There is a wide range of compliance and voluntary instruments available on the electricity market to promote the generation of renewable electricity across Europe, such as Feed-In tariffs (FITs), feed-in premiums (FIPs) and investment grants. While support schemes for renewables can stimulate growth in terms of production, the demand-driven focus is lost. This tends to lead to market distortion, resulting in an inefficient allocation of renewables (e.g. new solar production in regions with a low radiation input). Moreover they tend to have an impact on grid balancing and other regulatory frameworks as such EU support schemes have varying degrees of inefficiency. Moving towards market-based support schemes provides more efficient ways to use tax money.
The Council of European Energy Regulators (CEER) has published the Status review of renewable support schemes in Europe report, in which it presents an update on the support schemes for renewable electricity across Europe in 2014-2015, including their cost. The report shows that support schemes vary widely. CEER is urging Member States to move away from the still prevailing feed-in tariffs to market based and market responsive schemes.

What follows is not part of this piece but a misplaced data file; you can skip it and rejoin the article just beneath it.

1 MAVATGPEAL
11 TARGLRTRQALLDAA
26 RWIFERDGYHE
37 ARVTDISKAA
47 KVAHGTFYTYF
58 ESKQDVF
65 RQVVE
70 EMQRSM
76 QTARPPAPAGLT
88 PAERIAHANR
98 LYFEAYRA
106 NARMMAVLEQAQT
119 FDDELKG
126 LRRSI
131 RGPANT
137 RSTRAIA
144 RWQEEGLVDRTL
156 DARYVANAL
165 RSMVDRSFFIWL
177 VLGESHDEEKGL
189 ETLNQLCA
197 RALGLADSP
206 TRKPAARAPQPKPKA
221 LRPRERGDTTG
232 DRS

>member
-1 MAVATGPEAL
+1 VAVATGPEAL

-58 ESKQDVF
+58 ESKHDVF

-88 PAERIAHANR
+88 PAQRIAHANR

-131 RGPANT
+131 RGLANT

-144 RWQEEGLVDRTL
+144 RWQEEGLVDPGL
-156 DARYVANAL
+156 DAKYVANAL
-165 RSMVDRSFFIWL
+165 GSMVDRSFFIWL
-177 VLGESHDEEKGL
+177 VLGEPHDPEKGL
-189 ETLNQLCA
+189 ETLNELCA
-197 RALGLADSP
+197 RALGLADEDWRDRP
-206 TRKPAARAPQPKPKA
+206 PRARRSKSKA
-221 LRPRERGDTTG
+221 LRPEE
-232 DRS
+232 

RECS International applauds this view from CEER and has long supported a move towards market-based systems. It is the opinion of RECS International that the lack of market-based support has led to many of the inefficiencies referenced in the report. Support systems can be designed to provide the same level of effectiveness that has been seen with some well designed and well funded FITs systems, but can be more cost-efficient. An important step towards cost-efficient and market based support systems is to offer a clear definition of renewables production versus consumption.